The FIA World Endurance Championship has scrapped its two-driver, average-based qualifying format in favor of a new single-driver process ahead of the 2021 season.
Coinciding with Friday’s opening of entry applications for next year’s campaign, the WEC has outlined several sporting updates, including a change to the qualifying rules.
The qualifying process will move away from the current format that sees two drivers share a car over the course of a 20-minute session, with their average time used to determine the starting order in each class.
From next year the series will implement a “more simple and transparent” procedure.
Two ten minute sessions – one for Hypercar/LMP2 and one for GTE – will be held.
Bronze-rated drivers will be required to qualify their cars in the GTE-Am category, while cars that don’t set a time during their session will start from the back of the entire grid.
The two-driver, average-based qualifying format was conceived ahead of the 2013 season after single-driver qualifying was used during the WEC’s inaugural 2012 campaign.
It was designed to keep cars running on track for the whole session rather than posting a single flying time, and to highlight the teamwork aspect of endurance racing.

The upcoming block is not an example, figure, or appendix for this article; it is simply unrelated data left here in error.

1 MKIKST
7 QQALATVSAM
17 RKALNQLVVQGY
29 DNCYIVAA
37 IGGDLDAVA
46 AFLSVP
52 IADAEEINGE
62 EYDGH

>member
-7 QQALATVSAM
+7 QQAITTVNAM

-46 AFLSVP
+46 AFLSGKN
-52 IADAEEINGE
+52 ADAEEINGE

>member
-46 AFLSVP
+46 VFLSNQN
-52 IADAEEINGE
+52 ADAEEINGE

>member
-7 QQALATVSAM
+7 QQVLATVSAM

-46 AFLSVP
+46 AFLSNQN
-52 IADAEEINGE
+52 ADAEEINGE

However, the average-based nature of the scores made qualifying more complicated.
A switch to a simpler format was suggested after the successful debut of the new Hyperpole system that decided the grid for this year’s 24 Hours of Le Mans.
Moving to single-driver qualifying brings the WEC in-line with the European and Asian Le Mans Series and the IMSA WeatherTech SportsCar Championship, all of which use variations of the same process.
LMP2 Pro-Am Category Gets Go-Ahead
The WEC has also confirmed the arrival of a new LMP2 Pro-Am classification that will be exclusively for lineups featuring a Bronze-rated driver.
It will exist alongside the LMP2 ‘overall’ competition, similar to how the Asian Le Mans Series organizes an LMP2 Am Trophy within its main LMP2 category.
The introduction of a new sub-class for LMP2 has enabled the WEC to maintain the driver lineup rating requirements that were in force during the 2019-20 season.
Each crew must have at least one FIA-registered Bronze or Silver competitor, while the Pro-Am entries will vie for their own drivers’ and teams’ championships.
Bronze-rated drivers had been keen to tighten the driver lineup rules for 2021, in order to close the gap between entries running a Silver – who could be a young professional – and those fielding a Bronze amateur.
Rather than closing up the competition for ‘outright’ class wins, Bronze drivers will now have their own title to work towards.
The introduction of an LMP2 Pro-Am division was reported in October after the championship overturned an FIA announcement that two Silvers or a single Bronze would become the minimum requirements next season.
An LMP2 Pro-Am classification with separate podiums and points scores will also be added to the European Le Mans Series.
Entry applications to the 2021 WEC and Le Mans will remain open until Jan. 14.